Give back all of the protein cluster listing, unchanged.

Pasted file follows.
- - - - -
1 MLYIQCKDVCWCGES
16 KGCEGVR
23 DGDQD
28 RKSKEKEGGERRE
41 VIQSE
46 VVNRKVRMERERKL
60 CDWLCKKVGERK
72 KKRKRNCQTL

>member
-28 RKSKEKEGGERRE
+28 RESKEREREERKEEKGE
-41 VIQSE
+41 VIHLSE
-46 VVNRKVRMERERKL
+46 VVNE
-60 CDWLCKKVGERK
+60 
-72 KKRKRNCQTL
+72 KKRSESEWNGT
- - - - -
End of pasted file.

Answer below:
1 MLYIQCKDVCWCGES
16 KGCEGVR
23 DGDQD
28 RKSKEKEGGERRE
41 VIQSE
46 VVNRKVRMERERKL
60 CDWLCKKVGERK
72 KKRKRNCQTL

>member
-28 RKSKEKEGGERRE
+28 RESKEREREERKEEKGE
-41 VIQSE
+41 VIHLSE
-46 VVNRKVRMERERKL
+46 VVNE
-60 CDWLCKKVGERK
+60 
-72 KKRKRNCQTL
+72 KKRSESEWNGT